Women age 22 and above: draw weight between 20 and 35 pounds (with 25 or 30 pounds a reasonable starting point)

Men age 22 and above: draw weight between 25 and 40 pounds (with 30 or 35 pounds a reasonable starting point).

If you consider yourself particularly strong, you may want to go slightly above these weights, but—be careful! Being “over-bowed” is a thing that happens to a LOT of people, it’s not like lifting a weight once. If you have a 40-pound bow, every time you draw it’s like lifting 40 pounds. It gets tiring. Better to start low and build.

Find the Correct Bow Length

Bow length is sometimes called the axle-to-axle length. The length of your bow depends more on the type of shooting you do than your overall size. Shorter compound bows are usually recommended for hunters, for example—it’s easier to go through woods and brush with a shorter bow—whereas longer compound bows are usually a good match for target archers and 3-D aficionados. There are, of course, exceptions to every rule, and you might find that you prefer a long bow for hunting or a short bow for target practice. Bow length is usually a little more important to archers using a recurve bow, and you have more options when you use a compound.

Figure Out Your Dominant Eye

In the same way that we’re all either left-handed or right-handed, we’re also right-eyed or left-eyed. One of our eyes focuses more strongly than other, and that’s our dominant eye, and it’s another important thing to keep in mind when you’re looking for a bow.

Usually, the dominant eye is the same as the dominant hand, but that’s not always the case—so you’ll need to figure out which eye is your dominant eye. Here’s how you do it: stretch both arms out in front of you. Form a triangle shape with your two thumbs and index fingers pressed together, like this. Find something to place in the middle of the triangle, such as a spot on a wall, or a doorknob, or something like that.

Now look through the triangle with both eyes open. Now, close one eye. Open that eye and close the other eye. If you’re doing this correctly, you should see the spot or the doorknob with one eye, and not the other. The eye you can see it with is your dominant eye.

When you’re buying a bow, if you're right eye dominant, choose a right-handed bow. If you're left eye dominant, choose a left-handed bow.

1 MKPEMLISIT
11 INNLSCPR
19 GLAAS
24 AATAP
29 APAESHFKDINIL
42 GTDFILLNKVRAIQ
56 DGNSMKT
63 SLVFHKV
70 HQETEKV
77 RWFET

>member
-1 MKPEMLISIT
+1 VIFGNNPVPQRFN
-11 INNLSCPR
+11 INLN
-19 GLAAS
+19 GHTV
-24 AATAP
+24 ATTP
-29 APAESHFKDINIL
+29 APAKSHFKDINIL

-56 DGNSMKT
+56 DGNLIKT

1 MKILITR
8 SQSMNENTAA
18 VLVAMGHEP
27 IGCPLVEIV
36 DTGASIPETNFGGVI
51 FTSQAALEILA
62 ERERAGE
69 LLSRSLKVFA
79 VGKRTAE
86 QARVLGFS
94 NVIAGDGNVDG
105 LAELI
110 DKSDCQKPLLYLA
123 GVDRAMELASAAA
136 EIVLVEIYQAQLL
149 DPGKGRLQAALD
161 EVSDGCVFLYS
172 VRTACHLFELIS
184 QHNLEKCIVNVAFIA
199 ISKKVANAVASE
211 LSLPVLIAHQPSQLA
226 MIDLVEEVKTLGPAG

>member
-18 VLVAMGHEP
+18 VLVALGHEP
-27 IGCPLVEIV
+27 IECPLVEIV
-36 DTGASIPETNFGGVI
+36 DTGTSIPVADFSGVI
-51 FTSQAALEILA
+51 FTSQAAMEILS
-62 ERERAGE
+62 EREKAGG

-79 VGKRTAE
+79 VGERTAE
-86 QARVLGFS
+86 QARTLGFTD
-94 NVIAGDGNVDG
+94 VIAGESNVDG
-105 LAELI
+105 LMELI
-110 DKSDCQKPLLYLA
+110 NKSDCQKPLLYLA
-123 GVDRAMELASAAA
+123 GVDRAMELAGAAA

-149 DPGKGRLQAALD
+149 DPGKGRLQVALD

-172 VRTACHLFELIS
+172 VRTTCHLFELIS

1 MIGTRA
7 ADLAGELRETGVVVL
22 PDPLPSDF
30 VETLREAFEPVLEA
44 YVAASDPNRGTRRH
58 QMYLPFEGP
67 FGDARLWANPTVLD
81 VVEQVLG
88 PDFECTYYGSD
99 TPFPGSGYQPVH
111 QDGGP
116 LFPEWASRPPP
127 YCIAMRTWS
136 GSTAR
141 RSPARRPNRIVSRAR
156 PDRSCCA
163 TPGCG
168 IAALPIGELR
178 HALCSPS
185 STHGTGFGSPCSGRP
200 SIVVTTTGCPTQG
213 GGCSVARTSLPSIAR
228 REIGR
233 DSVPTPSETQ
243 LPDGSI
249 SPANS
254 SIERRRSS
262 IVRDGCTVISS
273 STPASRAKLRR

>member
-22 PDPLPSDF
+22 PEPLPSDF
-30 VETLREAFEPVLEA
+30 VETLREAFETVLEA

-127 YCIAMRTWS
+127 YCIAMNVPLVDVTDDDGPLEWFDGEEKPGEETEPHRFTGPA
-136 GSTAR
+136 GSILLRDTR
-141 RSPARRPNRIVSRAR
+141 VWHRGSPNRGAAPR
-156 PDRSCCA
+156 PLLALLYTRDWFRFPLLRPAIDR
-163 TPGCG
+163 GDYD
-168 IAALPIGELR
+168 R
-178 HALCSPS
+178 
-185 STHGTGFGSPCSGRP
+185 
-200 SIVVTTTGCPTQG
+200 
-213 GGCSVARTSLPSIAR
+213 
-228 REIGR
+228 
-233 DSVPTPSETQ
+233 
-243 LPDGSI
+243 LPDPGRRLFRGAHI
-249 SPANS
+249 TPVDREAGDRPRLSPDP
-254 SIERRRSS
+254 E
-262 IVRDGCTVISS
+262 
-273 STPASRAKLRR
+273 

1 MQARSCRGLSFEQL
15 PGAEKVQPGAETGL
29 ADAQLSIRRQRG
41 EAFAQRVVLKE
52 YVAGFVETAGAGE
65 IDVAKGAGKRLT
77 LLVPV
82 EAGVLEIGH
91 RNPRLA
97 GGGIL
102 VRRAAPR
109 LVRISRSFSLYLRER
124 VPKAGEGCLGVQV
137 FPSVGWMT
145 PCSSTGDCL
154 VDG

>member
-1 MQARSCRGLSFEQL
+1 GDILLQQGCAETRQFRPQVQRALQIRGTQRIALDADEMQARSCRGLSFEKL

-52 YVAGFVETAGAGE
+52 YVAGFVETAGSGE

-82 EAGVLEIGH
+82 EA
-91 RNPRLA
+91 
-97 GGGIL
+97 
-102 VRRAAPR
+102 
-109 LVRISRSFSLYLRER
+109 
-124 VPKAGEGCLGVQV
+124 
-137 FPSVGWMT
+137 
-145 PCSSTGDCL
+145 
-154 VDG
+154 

But… what happens if your dominant eye and your dominant hand don’t match up? If you’re right-handed, but left-eye dominant, or left-handed, but right-eye dominant?

That actually happens quite frequently, and that’s called “cross dominance.” If you’re cross-dominant, you have a choice to make: you can choose a bow that matches your handed-ness (which will feel a lot more comfortable, but it’ll be harder to aim), or you can choose a bow that matches your dominant eye (which will feel very odd, like writing on paper with your non-dominant hand—but easier to aim).

Most cross-dominant people choose a bow that goes with their handedness (lefties get a left-handed bow, righties get a right-handed bow), because that feels easiest, and they’re able to aim using a scope—but it’s up to you. There’s actually a lot of debate about that, and you can read more about it here.

And… there you have it! Those are the most important measurements you’ll need when selecting a bow.

Now that you know all that, it also helps to know and understand…

The Parts of a Compound Bow, In Detail

In our humble opinion, the best way to learn about compound bows is to study their parts. Once you have an understanding of each part, why it’s important, and how it’s used, you’ll have a better understanding of the bow, and how to use it accurately. Archery is a sport of knowledge, and very often, knowledge = ability.

Compound bows have considerably more parts compared to their cousins, the recurve bow (and their second cousins, the longbow). Knowing the different parts of a compound—and the purpose of each part—will help you wisely choose your first compound bow, but it will also help you get a sense of how to use the bow properly. We'll start with...

The Riser

Every part of the bow is incredibly important, but the riser is, perhaps, the primary part of the compound bow. Once upon a time, it was made from aluminum, but newer (and higher-end) models tend to be made from carbon fibers or a carbon/aluminum mix. The riser needs to be sturdy, because the bow experiences incredible pressure when it’s at full draw, but it also needs to be light, so that archers can lift it and shoot it again and again. Below, we've added a blue line that shows the entire length of the riser:

Compound Bow Riser

Most of the other parts of the compound bow attach to the riser, and you see that the grip, arrow rest, sight, stabilizer, limbs, etc. are all attached to the riser.

The Limbs

The limbs on a compound bow attach to, and stick out from, the top and bottom of the riser. They’re incredibly important because they hold the bow string, but also because they store a great deal of the potential energy when the bow is at full draw. Just like the riser, they need to be both light and very strong. We've added blue lines to show both the top and bottom limbs:

Compound Bow Limbs

When choosing a compound bow, there are a few different styles of limb you can choose. Solid limbs are made of a single piece of material, usually fiberglass, and they’re a little “old school.” Split limbs are made of two pieces of material that connect at the riser. Often, split limbs are more durable than solid limbs and tend to be a little bit stronger, although that may not matter too much if you’re brand new to shooting.